The purpose of this paper is to present a cost‐effective design for a new rescue robot locomotion module using the principle of a continuous sliding membrane to achieve propulsion ratio (PR) near 1. Such high PR cannot be reached by other locomotion mechanisms that have been proposed.
The paper first introduces the PR as a reference parameter to assess locomotion effectiveness of snake‐ and worm‐like robots. The state‐of‐the‐art is reviewed. A direction to step beyond getting PR near 1 is indicated. The way is by realizing a continuous sliding membrane. Two solutions in this direction which have been recently proposed are recalled. It is shown that none of them can be practically implemented to realize functioning systems with today's available technology. A new design with membrane actuation has been identified and it is described in detail. A prototype has been realized and earliest results and evidence of functioning described.
Critical discussion of the concept of locomotion based on a sliding membrane was conducted. A new design for a robot locomotion module applying this concept was presented. Earliest evidence of functioning and effectiveness of the new system proposed was given.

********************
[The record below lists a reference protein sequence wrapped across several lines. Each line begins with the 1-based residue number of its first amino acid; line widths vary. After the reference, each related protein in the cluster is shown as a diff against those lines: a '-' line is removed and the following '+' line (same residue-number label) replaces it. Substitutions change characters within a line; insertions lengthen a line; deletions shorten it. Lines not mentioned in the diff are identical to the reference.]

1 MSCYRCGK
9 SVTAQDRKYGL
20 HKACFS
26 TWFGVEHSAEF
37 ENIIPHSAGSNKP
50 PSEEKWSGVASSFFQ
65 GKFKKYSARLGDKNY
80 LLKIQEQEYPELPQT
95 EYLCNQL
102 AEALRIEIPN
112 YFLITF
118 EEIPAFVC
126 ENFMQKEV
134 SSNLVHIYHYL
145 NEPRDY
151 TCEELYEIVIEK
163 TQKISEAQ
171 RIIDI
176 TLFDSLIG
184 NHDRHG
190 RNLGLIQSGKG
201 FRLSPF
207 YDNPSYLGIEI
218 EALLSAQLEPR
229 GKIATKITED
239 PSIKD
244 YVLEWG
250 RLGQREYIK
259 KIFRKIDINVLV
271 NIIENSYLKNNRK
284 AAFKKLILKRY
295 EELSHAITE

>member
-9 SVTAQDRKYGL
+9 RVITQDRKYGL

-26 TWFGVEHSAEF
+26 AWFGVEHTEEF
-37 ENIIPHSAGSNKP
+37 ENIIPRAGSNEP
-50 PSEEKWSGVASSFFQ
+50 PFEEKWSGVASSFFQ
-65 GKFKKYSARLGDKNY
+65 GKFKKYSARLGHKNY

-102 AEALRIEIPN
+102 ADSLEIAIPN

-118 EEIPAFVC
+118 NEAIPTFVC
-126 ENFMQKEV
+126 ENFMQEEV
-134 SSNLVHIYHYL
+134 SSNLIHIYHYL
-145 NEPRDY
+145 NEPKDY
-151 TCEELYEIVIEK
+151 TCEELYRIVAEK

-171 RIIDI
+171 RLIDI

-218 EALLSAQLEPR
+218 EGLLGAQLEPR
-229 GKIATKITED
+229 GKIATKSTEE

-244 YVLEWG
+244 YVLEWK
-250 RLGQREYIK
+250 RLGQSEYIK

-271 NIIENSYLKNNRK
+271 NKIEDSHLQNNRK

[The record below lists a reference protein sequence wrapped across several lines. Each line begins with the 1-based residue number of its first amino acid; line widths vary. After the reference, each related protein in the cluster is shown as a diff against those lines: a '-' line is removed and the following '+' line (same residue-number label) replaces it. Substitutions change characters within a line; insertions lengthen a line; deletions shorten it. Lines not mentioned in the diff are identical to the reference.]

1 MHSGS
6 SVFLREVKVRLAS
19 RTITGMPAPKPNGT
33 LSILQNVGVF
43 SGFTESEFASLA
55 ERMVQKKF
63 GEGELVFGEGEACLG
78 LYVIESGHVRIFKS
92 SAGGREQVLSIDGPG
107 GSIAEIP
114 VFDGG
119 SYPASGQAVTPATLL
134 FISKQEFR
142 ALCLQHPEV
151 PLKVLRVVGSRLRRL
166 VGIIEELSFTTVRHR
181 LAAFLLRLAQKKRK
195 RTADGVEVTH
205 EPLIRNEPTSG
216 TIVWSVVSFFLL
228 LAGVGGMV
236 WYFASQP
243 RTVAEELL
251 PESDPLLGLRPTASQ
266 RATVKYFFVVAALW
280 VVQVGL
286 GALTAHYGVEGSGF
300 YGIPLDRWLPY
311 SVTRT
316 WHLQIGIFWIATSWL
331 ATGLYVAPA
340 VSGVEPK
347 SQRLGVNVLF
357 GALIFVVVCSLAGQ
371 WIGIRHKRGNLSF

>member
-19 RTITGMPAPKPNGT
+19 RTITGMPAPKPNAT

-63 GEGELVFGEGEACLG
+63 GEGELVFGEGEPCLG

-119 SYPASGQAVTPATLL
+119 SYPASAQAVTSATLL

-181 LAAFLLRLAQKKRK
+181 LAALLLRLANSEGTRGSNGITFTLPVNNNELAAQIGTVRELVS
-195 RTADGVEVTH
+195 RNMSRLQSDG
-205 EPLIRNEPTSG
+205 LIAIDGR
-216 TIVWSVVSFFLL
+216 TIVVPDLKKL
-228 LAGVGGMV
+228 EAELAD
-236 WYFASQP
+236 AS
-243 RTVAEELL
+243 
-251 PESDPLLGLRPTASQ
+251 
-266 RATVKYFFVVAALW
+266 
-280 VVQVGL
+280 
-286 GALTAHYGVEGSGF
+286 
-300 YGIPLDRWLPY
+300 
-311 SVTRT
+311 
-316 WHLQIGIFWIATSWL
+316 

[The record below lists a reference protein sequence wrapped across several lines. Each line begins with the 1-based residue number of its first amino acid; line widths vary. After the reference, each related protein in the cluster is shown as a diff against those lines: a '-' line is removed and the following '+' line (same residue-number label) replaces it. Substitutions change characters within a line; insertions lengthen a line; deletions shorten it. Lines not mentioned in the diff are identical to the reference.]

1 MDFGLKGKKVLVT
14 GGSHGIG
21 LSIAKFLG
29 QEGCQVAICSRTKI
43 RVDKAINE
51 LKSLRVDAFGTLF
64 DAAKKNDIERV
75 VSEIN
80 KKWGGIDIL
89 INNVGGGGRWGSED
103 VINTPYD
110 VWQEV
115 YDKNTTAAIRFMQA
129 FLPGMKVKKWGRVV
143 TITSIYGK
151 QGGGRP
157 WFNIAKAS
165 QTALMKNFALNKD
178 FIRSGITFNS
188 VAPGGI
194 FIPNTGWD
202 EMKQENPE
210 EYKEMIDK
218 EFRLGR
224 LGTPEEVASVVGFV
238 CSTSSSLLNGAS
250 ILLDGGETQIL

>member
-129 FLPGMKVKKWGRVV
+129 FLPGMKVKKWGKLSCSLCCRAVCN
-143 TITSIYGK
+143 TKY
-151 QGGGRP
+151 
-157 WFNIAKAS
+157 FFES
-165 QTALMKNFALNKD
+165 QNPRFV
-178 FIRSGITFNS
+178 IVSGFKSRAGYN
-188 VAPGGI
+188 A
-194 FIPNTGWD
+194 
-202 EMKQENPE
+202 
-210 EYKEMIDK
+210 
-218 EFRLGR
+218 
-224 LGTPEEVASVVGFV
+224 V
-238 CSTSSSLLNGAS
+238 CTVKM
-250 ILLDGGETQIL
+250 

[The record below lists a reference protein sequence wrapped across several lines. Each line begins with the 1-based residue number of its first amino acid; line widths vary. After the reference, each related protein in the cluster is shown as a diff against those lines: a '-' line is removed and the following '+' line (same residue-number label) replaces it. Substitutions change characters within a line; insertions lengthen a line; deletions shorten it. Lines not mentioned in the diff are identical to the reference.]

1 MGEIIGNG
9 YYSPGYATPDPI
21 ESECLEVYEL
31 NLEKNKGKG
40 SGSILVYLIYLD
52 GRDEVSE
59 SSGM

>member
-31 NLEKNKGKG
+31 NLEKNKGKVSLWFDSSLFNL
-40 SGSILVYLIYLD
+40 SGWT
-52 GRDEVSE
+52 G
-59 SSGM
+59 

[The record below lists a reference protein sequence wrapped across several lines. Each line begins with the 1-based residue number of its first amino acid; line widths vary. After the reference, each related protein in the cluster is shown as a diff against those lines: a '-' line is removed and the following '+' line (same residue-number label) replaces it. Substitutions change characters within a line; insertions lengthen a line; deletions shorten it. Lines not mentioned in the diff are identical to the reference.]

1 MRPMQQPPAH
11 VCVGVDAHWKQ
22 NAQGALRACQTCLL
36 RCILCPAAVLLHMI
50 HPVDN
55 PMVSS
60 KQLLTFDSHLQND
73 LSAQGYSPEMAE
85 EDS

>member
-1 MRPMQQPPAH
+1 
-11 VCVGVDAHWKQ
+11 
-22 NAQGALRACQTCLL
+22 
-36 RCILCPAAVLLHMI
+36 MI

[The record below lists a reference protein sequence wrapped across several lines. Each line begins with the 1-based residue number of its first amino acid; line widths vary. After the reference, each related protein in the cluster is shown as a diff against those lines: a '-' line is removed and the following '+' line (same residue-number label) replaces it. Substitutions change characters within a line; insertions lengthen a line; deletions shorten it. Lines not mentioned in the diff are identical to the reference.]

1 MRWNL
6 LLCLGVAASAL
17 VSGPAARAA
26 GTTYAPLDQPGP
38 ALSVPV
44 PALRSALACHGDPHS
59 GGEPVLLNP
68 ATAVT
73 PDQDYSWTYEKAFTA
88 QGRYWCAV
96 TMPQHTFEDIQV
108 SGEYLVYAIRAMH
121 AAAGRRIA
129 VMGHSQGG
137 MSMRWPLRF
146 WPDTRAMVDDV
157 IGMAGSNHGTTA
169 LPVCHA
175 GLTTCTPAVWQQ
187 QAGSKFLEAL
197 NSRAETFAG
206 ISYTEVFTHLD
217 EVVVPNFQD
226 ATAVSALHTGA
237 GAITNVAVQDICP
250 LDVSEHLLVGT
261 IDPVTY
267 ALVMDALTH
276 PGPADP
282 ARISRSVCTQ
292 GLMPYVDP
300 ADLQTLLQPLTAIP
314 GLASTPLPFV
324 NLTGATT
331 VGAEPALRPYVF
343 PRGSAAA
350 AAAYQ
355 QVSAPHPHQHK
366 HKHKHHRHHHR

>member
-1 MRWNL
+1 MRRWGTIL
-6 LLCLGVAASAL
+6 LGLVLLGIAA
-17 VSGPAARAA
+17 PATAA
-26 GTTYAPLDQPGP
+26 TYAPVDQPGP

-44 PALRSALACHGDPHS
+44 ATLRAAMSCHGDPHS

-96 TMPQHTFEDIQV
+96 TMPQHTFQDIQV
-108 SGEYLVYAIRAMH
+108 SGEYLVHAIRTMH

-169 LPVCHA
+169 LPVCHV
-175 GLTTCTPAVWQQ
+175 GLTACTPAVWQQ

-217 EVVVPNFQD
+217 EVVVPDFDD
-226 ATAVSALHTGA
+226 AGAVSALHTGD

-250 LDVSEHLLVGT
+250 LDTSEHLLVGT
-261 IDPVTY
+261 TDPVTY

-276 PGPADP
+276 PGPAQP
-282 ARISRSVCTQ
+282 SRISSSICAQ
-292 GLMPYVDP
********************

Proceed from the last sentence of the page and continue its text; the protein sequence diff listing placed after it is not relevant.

A new locomotion principle is shown. The state‐of‐the‐art background is discussed. A design to realize the new system in a cost‐effective way is described. The research implications lie in the future development of new mobile robots with higher locomotion capability than today's available systems. Several future research and development directions are shown.
A new generation of more locomotion‐effective snake‐ and worm‐robots, especially for rescue application in rubble, is foreseen. The design proposed takes cost‐effectiveness and practical realizability into account.
The continuous sliding membrane concept had been already proposed but no reasonable realization and actuation solutions had been singled out. The design of the new locomotion system is totally new and contains several breakthrough ideas. A prototype is available proving worthy in concept and functioning. It is cost‐effective and this will allow shorter application to real robots.
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